Over time, norms and values change. When the internet was first developed, the idea was that all the information that was posted should be kept so that nothing would be lost. At the time, that was an important value. Nowadays, though, we want to give internet users the right to be forgotten, but the system is not geared up to doing this. How do you deal with this discrepancy? These kind of questions are tackled by Ibo van de Poel in his ERC project, in which he and his team are working on a philosophical theory on value change. Ibo van de Poel: “The aim is to create a theory of value change that helps designers develop technical systems that can deal with changing values.”
The Dutch National AI course has released two short interview with DDfV scientific director Jeroen van den Hoven, one in which he elaborates on the role of ethics in the development of AI, and the other on what this means for the competitive advantage of Europe. The Delft Design for Values Institute is one of the knowledge partners for this course.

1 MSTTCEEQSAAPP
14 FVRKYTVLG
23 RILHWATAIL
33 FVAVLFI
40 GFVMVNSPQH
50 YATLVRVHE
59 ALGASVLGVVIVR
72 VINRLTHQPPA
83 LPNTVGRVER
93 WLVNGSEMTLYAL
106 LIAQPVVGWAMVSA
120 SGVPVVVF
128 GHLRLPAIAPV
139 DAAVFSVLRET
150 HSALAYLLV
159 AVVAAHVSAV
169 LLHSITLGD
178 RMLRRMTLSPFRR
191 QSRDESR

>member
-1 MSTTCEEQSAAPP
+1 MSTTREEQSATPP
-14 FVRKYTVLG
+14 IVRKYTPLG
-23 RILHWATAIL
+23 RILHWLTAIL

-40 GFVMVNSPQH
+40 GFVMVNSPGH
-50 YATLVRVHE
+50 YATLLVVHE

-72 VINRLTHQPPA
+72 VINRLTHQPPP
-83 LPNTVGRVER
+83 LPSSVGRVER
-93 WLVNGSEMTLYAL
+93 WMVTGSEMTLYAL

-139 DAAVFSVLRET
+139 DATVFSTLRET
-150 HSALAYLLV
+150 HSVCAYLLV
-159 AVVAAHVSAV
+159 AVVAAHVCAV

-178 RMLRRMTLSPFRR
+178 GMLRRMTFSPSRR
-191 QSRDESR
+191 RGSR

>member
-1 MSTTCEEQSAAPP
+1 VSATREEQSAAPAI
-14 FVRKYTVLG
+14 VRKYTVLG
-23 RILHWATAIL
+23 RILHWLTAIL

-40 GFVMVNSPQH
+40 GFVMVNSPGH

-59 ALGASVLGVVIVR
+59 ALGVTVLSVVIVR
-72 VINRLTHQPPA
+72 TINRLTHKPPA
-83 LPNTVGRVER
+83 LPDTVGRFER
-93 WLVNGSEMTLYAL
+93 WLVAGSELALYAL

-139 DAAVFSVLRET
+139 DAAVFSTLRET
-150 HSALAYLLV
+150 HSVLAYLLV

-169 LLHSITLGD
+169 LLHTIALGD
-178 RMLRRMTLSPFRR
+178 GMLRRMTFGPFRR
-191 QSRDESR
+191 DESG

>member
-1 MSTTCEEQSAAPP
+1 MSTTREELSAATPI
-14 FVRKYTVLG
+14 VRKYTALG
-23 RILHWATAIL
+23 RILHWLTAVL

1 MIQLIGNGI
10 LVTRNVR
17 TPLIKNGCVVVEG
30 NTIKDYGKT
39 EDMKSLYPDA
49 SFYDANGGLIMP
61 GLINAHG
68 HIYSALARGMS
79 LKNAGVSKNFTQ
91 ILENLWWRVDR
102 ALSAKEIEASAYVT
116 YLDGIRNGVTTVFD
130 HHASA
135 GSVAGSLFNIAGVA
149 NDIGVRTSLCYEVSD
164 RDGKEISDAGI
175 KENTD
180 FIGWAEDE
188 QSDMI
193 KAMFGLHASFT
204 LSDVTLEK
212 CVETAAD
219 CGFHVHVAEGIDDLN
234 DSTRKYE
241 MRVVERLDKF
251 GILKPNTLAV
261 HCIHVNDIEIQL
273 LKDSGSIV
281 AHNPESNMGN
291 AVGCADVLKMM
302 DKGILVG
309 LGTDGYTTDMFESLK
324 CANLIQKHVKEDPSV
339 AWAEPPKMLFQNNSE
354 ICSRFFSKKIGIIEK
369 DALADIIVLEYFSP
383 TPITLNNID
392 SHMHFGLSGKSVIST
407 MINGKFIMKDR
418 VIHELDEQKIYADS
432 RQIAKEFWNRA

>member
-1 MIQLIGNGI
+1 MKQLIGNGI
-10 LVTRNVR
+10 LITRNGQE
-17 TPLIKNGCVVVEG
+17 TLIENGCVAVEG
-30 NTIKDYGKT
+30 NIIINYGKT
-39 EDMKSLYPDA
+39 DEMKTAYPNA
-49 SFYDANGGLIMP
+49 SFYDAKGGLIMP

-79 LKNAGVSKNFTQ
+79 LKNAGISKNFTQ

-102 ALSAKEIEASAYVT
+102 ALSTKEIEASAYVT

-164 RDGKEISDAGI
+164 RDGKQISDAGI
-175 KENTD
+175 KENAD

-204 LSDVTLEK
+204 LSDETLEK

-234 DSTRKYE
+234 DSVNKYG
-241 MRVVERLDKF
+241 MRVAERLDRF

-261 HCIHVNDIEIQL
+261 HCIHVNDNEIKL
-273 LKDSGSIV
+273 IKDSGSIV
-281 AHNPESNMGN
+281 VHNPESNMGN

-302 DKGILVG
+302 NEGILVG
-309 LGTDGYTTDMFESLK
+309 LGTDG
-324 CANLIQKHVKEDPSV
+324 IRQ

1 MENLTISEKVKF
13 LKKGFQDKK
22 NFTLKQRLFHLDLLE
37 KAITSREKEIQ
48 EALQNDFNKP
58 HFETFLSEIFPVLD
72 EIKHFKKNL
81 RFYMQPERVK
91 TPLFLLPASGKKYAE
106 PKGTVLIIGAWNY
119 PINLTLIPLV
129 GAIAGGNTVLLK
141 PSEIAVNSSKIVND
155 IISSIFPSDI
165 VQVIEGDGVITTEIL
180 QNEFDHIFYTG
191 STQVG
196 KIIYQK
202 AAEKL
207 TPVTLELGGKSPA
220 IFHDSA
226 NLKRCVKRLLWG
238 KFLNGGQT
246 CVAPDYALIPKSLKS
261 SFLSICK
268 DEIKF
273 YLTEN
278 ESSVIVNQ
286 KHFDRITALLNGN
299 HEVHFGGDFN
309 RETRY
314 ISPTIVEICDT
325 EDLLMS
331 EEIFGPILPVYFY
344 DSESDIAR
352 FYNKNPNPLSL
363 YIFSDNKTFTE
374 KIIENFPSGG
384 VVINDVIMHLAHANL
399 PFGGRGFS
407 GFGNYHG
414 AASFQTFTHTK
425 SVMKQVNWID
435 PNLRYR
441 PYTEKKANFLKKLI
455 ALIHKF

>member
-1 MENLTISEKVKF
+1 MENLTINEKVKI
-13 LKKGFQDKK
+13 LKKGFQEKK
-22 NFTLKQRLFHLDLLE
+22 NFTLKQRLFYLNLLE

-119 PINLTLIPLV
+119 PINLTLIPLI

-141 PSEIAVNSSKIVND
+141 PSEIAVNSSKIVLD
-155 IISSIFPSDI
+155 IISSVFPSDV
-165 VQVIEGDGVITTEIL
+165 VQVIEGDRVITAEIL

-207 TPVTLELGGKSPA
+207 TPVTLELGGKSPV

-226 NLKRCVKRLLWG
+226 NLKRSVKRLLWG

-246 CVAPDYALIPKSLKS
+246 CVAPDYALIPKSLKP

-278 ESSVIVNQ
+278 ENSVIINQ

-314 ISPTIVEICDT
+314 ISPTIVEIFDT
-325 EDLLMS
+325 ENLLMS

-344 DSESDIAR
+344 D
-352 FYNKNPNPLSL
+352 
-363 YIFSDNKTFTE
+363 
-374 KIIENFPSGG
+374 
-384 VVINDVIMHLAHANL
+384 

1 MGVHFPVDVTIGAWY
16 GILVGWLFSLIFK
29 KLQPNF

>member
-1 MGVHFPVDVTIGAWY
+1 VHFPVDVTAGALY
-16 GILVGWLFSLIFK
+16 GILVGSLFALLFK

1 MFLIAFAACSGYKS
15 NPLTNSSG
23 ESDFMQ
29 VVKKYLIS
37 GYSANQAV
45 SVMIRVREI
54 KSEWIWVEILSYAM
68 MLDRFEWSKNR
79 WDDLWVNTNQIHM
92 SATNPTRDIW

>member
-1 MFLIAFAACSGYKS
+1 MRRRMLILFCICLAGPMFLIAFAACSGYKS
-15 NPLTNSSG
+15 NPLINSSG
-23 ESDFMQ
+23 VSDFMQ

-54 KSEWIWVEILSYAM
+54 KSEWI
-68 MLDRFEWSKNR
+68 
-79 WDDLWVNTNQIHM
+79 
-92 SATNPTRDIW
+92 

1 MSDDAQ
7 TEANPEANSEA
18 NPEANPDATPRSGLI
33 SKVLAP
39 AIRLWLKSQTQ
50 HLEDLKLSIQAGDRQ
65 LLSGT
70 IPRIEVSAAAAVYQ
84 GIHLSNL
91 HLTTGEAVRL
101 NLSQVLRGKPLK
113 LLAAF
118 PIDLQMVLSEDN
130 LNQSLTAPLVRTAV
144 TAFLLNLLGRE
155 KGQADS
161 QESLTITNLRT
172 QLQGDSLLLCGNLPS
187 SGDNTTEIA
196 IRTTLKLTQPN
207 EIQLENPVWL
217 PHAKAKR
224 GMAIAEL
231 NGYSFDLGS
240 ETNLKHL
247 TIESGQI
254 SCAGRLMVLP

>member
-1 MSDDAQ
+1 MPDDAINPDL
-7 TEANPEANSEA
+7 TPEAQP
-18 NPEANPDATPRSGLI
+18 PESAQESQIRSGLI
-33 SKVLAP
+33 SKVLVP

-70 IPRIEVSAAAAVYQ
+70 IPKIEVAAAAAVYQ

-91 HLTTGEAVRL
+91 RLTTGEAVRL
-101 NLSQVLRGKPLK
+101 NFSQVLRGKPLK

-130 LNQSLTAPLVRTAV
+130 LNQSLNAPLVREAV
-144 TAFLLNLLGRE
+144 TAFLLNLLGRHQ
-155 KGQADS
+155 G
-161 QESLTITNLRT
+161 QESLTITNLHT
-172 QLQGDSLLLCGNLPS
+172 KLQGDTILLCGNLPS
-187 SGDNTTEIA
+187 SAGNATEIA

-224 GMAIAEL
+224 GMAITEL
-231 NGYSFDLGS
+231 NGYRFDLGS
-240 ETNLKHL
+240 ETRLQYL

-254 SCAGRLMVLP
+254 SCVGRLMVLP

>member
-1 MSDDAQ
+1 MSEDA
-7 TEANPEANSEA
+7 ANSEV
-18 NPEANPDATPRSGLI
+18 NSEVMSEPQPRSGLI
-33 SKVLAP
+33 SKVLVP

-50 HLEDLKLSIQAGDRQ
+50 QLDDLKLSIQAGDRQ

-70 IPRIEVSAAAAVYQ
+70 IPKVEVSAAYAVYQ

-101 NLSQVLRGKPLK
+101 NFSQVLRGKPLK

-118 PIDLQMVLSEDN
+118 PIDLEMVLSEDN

A short video was published yesterday in which Prof. Dr. Jeroen van den Hoven speaks about design for values, responsible innovation and governments as 'launching customers' for realizing a good information society. He believes that there are many opportunities in this area for both the Netherlands and Europe.
Self-learning algorithms determine internet search results, choose which messages you see from friends on Facebook, and may eventually even decide which drugs you will be prescribed and your punishment if you commit a crime. So, should we be afraid? Two researchers from Delft who work in this field answer the question; "The problem with this is that demanding full transparency will have an adverse effect on the self-learning capacity of the algorithm. This is something that needs to be weighed up very carefully indeed"